10 Years of the Trust: Alan Curtis’ Story

2nd April 2018

​​​​​​​As part of our ‘10 Years of the Community Trust’ campaign, which is celebrating the successes our official charity has achieved over the years, we will be sharing stories and exclusive interviews from the heart of our local communities.

The Swans Community Trust was born out of the club’s Football in the Community department, a project that was launched in 1991 by club legend Alan Curtis.

Curtis is synonymous with Swansea City, having given over 40 years’ service to the club in numerous positions from player to boss, and is currently the club’s first loan player manager.

It is lesser known that he once led the club’s community programme, a role that saw him taking the club’s ethos into the wider community.

“I played my last season for the Swans when I was 36 years of age in 1990. I worked for an insurance company for just under a year and then the community role came along,” explains Curtis.

“It was a new project at the time, a lot of clubs in the north started community departments and it slowly started to drift down south.

“Frank Burrows was the Swans manager at the time, and he explained that it was about going into local schools and taking the football club into the community.

“We started a big schools programme, and ran employment sessions and other sessions for people with learning difficulties.

“It was an important job but it was a huge amount of fun as well. It was very important that we raised the profile of the club.”

The Community Trust currently employs almost 30 full-time staff based across several different offices in South Wales, a far cry from the early days of the Football in the Community project.

Based in an office above the Swans club shop on William Street, Curtis led the Football in the Community department by himself.

“In some of our soccer schools we used to get around 200 children coming, a mixture of boys and girls,” he adds.

“It was predominantly boys, but we used to run girls’ soccer schools as well.

“It’s such a big operation now, which reflects how much the club has progressed over the last 10 years.

“It was a great time for me. It wasn’t as organised or as well prepared as the current Community Trust, but it was the start of it. It’s wonderful to see how the Community Trust is doing these days.”

The Football in the Community project was built on the same principles as the Community Trust, with a vast amount of work being carried out in local schools.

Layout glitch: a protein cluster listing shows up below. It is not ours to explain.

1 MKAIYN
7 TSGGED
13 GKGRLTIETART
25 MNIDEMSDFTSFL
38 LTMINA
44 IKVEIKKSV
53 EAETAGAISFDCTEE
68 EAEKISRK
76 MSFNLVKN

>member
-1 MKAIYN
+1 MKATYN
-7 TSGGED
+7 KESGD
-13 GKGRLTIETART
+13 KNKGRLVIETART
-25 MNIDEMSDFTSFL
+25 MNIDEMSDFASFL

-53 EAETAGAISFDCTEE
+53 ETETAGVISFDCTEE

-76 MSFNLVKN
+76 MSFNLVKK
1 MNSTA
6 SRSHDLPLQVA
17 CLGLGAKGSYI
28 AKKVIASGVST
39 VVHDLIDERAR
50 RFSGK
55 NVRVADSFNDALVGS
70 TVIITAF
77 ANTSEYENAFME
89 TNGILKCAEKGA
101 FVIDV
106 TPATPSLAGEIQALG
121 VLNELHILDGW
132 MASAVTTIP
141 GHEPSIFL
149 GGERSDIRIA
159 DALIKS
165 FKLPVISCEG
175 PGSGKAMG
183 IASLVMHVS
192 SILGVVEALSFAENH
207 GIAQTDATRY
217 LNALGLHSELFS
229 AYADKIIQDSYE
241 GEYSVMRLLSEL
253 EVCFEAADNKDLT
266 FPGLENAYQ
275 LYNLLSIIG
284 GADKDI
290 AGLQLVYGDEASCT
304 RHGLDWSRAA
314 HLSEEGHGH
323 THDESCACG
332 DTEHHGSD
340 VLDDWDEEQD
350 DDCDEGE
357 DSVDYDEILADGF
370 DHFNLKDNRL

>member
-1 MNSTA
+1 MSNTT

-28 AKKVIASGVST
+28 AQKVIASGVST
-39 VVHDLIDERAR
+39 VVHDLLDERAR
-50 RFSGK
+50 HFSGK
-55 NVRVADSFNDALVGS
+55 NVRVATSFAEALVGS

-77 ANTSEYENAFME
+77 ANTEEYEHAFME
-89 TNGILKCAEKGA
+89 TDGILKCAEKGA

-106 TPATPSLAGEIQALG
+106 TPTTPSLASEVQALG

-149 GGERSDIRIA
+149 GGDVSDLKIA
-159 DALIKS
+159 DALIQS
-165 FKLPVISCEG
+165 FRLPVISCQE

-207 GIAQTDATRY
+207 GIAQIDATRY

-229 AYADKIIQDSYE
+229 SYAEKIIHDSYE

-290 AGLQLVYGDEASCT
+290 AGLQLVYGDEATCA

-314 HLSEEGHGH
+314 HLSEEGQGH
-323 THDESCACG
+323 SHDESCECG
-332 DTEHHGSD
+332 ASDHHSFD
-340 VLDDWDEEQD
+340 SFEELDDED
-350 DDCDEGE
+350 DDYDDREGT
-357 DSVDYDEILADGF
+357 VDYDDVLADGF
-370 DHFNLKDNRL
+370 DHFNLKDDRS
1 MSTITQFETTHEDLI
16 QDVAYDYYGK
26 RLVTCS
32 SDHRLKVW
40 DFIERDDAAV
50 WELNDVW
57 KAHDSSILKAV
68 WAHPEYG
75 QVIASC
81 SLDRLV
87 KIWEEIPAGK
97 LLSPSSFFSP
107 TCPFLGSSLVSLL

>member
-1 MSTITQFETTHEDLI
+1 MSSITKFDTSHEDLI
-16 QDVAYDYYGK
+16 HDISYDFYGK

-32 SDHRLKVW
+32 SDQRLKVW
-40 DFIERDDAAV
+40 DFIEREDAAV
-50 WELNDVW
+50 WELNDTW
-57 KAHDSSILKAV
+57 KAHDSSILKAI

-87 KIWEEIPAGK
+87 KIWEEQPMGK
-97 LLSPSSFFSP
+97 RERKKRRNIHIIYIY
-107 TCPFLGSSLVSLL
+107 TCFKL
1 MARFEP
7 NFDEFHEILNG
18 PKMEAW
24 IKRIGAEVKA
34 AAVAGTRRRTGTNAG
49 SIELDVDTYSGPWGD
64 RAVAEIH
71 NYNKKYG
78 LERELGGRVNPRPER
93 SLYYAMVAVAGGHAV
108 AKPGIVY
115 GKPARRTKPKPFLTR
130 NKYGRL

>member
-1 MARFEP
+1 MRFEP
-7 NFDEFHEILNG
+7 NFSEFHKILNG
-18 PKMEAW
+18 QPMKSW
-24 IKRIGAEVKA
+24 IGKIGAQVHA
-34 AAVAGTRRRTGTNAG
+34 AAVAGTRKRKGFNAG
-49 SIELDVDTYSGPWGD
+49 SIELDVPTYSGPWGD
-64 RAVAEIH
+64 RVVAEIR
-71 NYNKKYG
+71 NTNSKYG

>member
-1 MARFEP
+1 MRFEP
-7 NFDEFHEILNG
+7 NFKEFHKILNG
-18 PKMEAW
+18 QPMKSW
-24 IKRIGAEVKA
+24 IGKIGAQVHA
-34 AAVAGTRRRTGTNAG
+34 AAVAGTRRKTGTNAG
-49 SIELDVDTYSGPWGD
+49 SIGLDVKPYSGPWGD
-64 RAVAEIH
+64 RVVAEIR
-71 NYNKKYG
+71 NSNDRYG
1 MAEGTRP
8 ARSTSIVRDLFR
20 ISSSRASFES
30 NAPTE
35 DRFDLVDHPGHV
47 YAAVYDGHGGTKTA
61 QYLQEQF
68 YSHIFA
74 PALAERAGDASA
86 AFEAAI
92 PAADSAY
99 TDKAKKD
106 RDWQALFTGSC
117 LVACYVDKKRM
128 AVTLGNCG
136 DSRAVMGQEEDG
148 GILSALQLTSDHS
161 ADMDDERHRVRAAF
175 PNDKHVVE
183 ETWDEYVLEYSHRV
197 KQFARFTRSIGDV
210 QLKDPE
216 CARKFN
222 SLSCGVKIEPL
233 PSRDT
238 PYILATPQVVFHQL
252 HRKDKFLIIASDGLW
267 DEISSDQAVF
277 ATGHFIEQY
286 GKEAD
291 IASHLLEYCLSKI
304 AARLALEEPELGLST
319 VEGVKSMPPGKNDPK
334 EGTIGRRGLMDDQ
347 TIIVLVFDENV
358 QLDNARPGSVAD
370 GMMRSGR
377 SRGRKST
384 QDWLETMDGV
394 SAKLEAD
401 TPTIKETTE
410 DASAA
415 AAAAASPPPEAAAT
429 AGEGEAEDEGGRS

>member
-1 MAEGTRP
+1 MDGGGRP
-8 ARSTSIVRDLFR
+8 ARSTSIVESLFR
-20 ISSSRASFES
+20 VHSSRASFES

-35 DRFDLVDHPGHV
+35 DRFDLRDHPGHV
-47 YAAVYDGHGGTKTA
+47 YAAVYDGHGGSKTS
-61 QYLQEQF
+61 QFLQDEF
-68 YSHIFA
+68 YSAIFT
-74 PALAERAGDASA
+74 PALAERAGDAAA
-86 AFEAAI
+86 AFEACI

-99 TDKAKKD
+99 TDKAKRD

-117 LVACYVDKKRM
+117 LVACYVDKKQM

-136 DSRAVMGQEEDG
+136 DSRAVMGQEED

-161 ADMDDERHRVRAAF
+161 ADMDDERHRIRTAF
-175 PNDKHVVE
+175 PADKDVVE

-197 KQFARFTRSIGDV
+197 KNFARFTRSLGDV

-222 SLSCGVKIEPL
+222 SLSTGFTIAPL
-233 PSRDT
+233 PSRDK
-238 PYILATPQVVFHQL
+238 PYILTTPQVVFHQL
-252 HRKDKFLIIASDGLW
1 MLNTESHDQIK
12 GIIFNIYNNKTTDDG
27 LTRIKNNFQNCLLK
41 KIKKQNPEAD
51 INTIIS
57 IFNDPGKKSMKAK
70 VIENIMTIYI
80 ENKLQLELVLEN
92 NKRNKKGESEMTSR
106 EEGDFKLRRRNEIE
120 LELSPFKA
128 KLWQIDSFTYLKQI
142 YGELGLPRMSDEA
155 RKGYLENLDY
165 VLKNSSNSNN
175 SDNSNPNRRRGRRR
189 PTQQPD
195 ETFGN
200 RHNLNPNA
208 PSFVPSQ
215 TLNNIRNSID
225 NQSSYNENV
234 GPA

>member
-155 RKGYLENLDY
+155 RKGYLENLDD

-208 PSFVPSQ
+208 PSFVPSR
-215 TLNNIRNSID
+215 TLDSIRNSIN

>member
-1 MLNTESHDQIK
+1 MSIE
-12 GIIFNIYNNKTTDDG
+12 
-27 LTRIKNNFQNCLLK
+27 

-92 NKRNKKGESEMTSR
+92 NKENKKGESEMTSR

“The bulk of the Football in the Community initiative was the schools programme,” Curtis says.

“I got in touch with almost all the schools in the local area and we arranged about three or four visits into the schools where we would take coaching sessions with the kids.

“We’d then invite the pupils down to the Vetch and show them around the ground and arrange for some of them to come to watch a match with their parents.

“Even in those days we were trying to take the club out into the community and attract some younger supporters.”

Curtis highlighted the importance of the Community Trust in making a positive impact on the local community.

“A club like ourselves must be a huge part of the community and thankfully we have always been that,” he says.

“Anything positive about the football club is terrific, and the work that the Community Trust has done over the last 10 years has been great. The important message is that we are very much a part of the community and for a club and community like ourselves, I think that is vital.”

The 63-year-old also notes the growth of the Community Trust over the past 10 years and has predicted that it will continue to expand in the future.

“When I first started I would have never imagined from that little office above the club shop that we would now employ so many members of staff,” Curtis continues.

“But I’m sure now there’s only one way the Trust can go, and that is to get bigger and bigger.”


Look out for more success stories and exclusive interviews in the run-up to the Community Trust’s 10th Anniversary in November.